It has been seventy years since the “Day of Infamy” – December 7, 1941. On that day, the Japanese attacked Pearl Harbor, propelling the United States fully into World War II. For an entire generation of Americans, the world changed forever.
Today, later generations may wonder how it felt to experience firsthand such a pivotal moment of history. Twenty years ago, Michigan History Magazine provided some insight. The Magazine’s November/December 1991 issue contains reminisces on that fateful day.
The reminiscences include eye witness accounts of the attack. Frank Peter Stock of Hamtramck recalls several Japanese planes passing him overhead. “The rear machine gun of each plane sprayed us with bullets,” he writes. “They were so close that you could almost count the stitches in the pilots’ helmets… My first thoughts were that this was a drill, and we should act accordingly. But I had never seen planes come in from this direction before.”
Ted Blahnik of Coloma also experienced the attack firsthand. He had been aboard the ship Helena. “We thought we were hearing bees,” he remembered. “Later on, when we cleaned up our gunmount area, we discovered it was actually bullets that we heard.” He also recalled post-attack conditions: “One of the most heartrending things that I witnessed was after the water was out of the Helena. The fellows went into the dry dock area, up to the gaping hole that the torpedo made, and took the bodies out from the area in which the torpedo hit.”
Americans on the home front also held vivid memories of December 7, 1941. Many recalled hearing radio news casts. Forest B. Meek of Clare remembered The Shadow radio program being interrupted. “What kid in the eighth grade knew where Pearl Harbor was?,” he asked. “I sure didn’t, and this interruption was an invasion into my private world of good versus evil.” Mary Anderson of West Branch recalled hearing the news on a car radio. Christine Stevinson of Royal Oak remembered being at a party. “The radio was on,” she said, “but there was so much laughing and talking no one heard the news for awhile. But suddenly, someone caught a bit of the broadcast and complete silence reigned.” Others stated that they heard the news from someone else and then quickly turned on the radio. As December 7, 1941 was a Sunday, a few people reported hearing the news in church.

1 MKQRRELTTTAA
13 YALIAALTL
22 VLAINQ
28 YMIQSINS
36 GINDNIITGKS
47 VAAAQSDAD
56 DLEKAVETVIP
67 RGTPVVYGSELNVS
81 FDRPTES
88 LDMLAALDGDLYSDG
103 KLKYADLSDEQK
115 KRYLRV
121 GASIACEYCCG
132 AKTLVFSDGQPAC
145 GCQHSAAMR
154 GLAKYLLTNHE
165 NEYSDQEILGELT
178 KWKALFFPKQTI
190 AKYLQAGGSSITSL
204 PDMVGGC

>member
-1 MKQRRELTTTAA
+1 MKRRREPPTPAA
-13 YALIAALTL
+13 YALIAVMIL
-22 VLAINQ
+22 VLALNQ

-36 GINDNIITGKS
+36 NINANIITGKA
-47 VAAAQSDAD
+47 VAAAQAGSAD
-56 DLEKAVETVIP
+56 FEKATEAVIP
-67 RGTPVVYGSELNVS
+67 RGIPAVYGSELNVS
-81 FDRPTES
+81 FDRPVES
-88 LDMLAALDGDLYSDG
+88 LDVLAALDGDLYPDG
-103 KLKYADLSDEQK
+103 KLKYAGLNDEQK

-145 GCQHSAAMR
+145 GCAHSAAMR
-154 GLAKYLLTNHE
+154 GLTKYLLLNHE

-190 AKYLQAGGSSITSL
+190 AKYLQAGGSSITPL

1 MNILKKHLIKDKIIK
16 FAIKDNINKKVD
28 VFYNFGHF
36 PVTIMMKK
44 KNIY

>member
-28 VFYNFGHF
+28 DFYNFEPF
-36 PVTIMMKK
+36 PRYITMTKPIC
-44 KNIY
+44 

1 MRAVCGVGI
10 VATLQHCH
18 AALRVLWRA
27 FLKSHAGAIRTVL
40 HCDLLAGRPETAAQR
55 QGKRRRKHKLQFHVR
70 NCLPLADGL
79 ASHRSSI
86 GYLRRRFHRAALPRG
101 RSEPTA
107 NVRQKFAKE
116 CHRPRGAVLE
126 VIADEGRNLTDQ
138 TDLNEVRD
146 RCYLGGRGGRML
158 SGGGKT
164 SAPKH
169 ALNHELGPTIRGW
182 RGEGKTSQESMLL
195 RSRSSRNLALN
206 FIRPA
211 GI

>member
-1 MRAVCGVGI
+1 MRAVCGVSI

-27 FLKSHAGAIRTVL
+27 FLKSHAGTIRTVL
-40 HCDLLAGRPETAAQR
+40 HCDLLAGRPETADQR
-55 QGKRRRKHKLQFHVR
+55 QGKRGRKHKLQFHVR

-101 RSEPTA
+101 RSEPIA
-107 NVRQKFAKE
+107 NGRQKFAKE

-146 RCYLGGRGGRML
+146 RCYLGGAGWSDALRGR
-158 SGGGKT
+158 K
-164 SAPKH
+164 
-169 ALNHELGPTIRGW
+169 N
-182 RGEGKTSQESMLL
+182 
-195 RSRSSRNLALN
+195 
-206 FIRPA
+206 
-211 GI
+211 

Elizabeth Anesi of Portland stated that “My roommate and I had the same reaction: we didn’t really believe it. My roommate said, ‘The only thing I remember hearing about the last war was the shortage of sugar,’ so she went into the kitchen and made a batch of fudge.”
Disbelief is, in fact, a common theme in the recollections. Other reactions are noted as well. Margaret Greene of Marshall stated that, “Our first reaction was disbelief, then outrage.” Virginia Weaver of Lansing remembered some fear. “Everyone in the house feared the future,” she said. “None of us slept well that night.”
One thing is certain: The Pearl Harbor attack changed America and the world. As Duane T. Brigstock of Battle Creek wrote, “For many of us, our lives changed forever, creating such a division in our life that we still speak of ‘before the war’ and ‘after the war.’”